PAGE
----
We expand opportunity by enforcing laws designed to ensure a level playing field for workers. We are cracking down on Davis-Bacon violators, so that construction workers and contractors can receive the local prevailing wage instead of being undercut and undermined. Nationally, we are doing more than four times as many Davis Bacon investigations as we did in 2008. And now we’re debarring egregious offenders who don’t play by the rules.
  • Increase the Minimum Wage
    Rejecting business community criticism to the contrary, Secretary Perez also strongly supported raising the minimum wage:
    The president is committed to raising the minimum wage because he believes, as I do, that in the United States of America . . . in the wealthiest nation on earth . . . hard-working people who put in 40 hours a week and take responsibility for themselves and their families should not live in poverty.
    Is this a moral imperative? Yes. Is it a fundamental matter of social justice? Of course it is. But it’s not just the right thing to do for working people; it’s the smart thing to do to grow our economy.
  • Workplace Safety and Health
    On safety and health, Secretary Perez stated:
    We must also take the necessary steps to ensure that our workplaces are safe—that is a centerpiece of our opportunity agenda.
    No worker should have to choose between their job and their health.
    Well now, finally, we’ve taken an affirmative step towards change. A few weeks ago, after consultation with all stakeholders, we issued a proposed rule that would limit silica exposure and ultimately, if fully implemented, save lives.
  • Laundry List of Labor and Employment Goals
    Finally, in a rhetorical flourish, Secretary Perez summarized his list of “reforms”:

    • The stakes are high again, my brothers and sisters. We have to rise to major challenges:
    • To create good jobs and complete this economic recovery…
    • To invest in our people’s skills and raise the minimum wage…
    • To save lives through safer workplaces and fix our broken immigration system…
    • To work together to protect and restore collective bargaining…
    • To ensure pay equity for women and work together to pass ENDA so our LGBT brothers and sisters can’t be fired for who they are…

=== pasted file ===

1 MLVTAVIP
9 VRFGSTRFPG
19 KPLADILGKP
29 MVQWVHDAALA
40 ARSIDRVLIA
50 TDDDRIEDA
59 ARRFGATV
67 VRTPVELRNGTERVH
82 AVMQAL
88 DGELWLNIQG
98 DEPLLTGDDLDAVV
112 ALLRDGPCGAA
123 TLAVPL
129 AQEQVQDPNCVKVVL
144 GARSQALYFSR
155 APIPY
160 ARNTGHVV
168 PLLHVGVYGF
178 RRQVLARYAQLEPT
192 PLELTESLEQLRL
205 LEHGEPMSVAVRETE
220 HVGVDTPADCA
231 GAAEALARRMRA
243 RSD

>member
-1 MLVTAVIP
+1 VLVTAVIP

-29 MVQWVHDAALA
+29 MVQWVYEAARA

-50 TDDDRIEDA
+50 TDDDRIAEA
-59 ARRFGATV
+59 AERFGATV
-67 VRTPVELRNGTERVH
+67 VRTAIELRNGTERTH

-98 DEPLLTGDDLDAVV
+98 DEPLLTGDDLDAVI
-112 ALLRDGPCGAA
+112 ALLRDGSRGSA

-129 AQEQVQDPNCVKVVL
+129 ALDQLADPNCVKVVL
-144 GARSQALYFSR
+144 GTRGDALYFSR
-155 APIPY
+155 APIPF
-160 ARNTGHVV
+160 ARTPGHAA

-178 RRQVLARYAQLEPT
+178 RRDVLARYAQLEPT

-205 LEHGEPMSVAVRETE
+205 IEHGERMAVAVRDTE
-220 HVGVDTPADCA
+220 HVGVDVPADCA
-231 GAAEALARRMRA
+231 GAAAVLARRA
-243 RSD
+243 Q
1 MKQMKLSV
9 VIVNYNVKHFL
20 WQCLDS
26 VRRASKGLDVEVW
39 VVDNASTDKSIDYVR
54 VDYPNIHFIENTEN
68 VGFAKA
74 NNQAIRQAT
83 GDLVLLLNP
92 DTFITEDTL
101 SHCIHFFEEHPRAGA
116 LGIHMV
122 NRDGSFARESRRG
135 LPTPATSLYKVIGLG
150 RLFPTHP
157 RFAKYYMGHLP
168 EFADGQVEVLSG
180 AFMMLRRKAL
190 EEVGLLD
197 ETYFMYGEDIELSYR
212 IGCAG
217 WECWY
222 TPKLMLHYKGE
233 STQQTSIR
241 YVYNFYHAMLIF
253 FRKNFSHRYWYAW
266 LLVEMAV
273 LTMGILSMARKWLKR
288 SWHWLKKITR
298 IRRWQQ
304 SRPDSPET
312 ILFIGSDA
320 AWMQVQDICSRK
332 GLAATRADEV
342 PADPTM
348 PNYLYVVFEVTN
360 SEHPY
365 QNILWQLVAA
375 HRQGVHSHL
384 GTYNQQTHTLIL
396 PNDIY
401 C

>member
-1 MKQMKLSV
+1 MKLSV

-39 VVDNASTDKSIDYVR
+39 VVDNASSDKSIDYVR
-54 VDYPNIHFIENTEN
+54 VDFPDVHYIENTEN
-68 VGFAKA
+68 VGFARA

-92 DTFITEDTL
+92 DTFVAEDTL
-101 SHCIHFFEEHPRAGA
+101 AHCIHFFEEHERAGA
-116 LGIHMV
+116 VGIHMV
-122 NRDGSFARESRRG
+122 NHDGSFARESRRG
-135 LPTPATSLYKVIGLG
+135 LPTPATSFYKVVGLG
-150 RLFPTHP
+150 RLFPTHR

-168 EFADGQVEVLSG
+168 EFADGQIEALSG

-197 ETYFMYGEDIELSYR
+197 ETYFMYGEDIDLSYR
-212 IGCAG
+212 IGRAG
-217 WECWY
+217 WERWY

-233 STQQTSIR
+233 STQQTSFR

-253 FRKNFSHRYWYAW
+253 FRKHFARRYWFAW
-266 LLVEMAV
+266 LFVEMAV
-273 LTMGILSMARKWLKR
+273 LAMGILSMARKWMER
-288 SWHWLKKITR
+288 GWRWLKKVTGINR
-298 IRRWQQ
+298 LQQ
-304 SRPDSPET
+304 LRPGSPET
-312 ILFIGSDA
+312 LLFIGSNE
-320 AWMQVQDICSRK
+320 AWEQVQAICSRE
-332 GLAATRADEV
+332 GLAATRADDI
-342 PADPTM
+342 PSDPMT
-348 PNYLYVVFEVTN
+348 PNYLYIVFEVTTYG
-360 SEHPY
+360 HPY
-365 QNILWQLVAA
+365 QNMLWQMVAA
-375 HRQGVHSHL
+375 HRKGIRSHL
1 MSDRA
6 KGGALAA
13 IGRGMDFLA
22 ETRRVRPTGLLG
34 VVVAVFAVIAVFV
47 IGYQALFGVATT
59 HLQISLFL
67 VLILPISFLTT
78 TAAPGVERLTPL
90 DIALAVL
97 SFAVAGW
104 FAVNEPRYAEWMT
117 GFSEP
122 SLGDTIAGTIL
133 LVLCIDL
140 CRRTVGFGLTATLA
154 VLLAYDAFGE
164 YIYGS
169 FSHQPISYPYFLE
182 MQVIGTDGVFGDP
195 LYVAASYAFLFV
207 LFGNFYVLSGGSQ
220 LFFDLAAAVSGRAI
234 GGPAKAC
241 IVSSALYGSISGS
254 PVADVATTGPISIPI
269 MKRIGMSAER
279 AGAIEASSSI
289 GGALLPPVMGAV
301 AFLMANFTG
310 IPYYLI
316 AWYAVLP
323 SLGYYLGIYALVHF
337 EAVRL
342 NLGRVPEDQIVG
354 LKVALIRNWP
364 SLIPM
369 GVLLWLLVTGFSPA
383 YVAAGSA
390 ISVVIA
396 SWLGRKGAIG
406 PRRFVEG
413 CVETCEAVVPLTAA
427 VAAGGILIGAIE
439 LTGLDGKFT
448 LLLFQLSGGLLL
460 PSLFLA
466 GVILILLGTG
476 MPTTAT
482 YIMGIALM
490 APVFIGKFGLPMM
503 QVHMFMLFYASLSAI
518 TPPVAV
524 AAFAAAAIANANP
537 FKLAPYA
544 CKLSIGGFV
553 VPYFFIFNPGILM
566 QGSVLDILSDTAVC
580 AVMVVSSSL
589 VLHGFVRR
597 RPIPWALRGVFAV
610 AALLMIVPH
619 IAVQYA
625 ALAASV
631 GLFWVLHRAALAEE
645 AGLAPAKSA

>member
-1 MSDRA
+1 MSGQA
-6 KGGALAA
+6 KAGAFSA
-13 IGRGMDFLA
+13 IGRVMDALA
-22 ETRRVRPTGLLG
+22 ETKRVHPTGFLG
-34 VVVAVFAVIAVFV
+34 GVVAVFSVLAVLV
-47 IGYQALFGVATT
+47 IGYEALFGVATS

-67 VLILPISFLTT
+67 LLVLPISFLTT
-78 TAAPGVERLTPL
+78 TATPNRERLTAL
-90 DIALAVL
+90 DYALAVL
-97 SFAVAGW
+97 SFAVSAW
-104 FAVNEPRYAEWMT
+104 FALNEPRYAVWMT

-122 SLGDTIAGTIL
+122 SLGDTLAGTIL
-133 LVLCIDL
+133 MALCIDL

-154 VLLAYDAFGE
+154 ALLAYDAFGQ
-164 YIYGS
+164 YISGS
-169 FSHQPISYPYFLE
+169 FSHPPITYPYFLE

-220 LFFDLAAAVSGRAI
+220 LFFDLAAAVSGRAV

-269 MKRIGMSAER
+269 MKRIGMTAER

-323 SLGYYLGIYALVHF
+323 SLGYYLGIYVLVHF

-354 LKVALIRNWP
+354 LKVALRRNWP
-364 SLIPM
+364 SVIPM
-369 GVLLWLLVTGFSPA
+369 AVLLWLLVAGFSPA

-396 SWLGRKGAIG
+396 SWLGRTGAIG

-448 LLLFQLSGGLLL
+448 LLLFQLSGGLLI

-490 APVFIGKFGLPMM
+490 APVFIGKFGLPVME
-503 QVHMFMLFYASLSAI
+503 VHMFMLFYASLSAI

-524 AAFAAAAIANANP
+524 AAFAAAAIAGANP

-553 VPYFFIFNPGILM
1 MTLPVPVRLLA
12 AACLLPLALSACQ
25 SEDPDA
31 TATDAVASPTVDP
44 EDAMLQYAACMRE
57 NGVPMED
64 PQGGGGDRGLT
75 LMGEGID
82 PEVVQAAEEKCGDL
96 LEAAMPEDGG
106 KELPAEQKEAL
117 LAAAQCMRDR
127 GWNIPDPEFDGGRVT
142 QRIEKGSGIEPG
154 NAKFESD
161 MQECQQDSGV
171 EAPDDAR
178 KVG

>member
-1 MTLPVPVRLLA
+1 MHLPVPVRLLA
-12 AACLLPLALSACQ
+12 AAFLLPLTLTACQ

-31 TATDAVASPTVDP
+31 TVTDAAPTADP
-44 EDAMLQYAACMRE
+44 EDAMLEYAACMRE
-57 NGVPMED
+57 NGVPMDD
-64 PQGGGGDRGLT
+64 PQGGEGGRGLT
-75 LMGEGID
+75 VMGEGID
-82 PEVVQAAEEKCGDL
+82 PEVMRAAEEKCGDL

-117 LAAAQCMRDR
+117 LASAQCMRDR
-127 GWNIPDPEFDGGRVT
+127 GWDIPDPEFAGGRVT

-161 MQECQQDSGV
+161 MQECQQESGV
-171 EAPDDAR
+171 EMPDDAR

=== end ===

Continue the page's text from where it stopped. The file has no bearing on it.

• And to strengthen the middle class and ensure that every working family can live up to its highest and best dreams.

Secretary Perez will be ably assisted in pursuing his reform agenda by current political appointees at the Labor Department along with several new senior officials, including newly-named senior counsel to the Secretary Sharon Block (most recently a member of the National Labor Relations Board whose appointment was found to be invalid). The new official in charge of enforcing the proposed “persuader activity” regulations is Director of the Office of Labor-Management Standards (OLMS) Michael J. Hayes (formerly a law professor who co-edited a leading union manual on organizing the construction industry). The White House also recently nominated David Weil to be the Administrator of the Department’s Wage and Hour Division (WHD). Notably, Weil was the Principal Investigator on “Improving Workplace Conditions Through Strategic Enforcement: Report to the Wage and Hour Division,” which served as a roadmap for the WHD’s enforcement efforts over the past several years. Also, Portia Wu is expected to be named as the new Assistant Secretary for Policy. Wu is currently White House Advisor on Labor and Employment and formerly was a long-time Senate Health, Education, Labor and Pensions (HELP) Committee staffer for Chairman Edward M. Kennedy.


By far, the most attention at the convention was focused on ways to revitalize and perhaps “reinvent” the labor movement to reverse declining union density, which is now 6.6% of eligible private sector employees and 11.3% of all employees in both the public and private sectors.

Prior to the 2013 convention, AFL-CIO president, Richard Trumka stated in a New York Times interview that: “The crisis for labor has deepened. It’s at a point where we really must do something differently. We really have to experiment.”

The AFL-CIO revealed elements of its experiment at the convention, including a call for strengthening alliances with other progressive groups, such as the NAACP, the Sierra Club and the National Council of LaRaza, by giving them a role on the AFL-CIO’s Executive Council. However, that met with reservations from a number of union leaders who fear that aligning too stridently with political causes will weaken the labor movement. “This is the American Federation of Labor,” International Association of Fire Fighters President Harold A. Schaitberger said in an interview. “We are supposed to be representing workers and workers’ interests . . . We are not going to be the ‘American Federation of Progressive and Liberal Organizations.’”

Including progressive groups under labor’s tent poses potential conflicts with unions on issues such as the Affordable Care Act. While many progressive groups generally support the law, the AFL-CIO has serious concerns with the effect of the Affordable Care Act on multi-employer group health plans, and the Roofers union has called for repeal. Also, opposition by environmental groups such as the Sierra Club to the construction of the Keystone XL pipeline would appear to conflict with strong support for the pipeline by the AFL-CIO’s Building and Construction Trades Department and its member unions.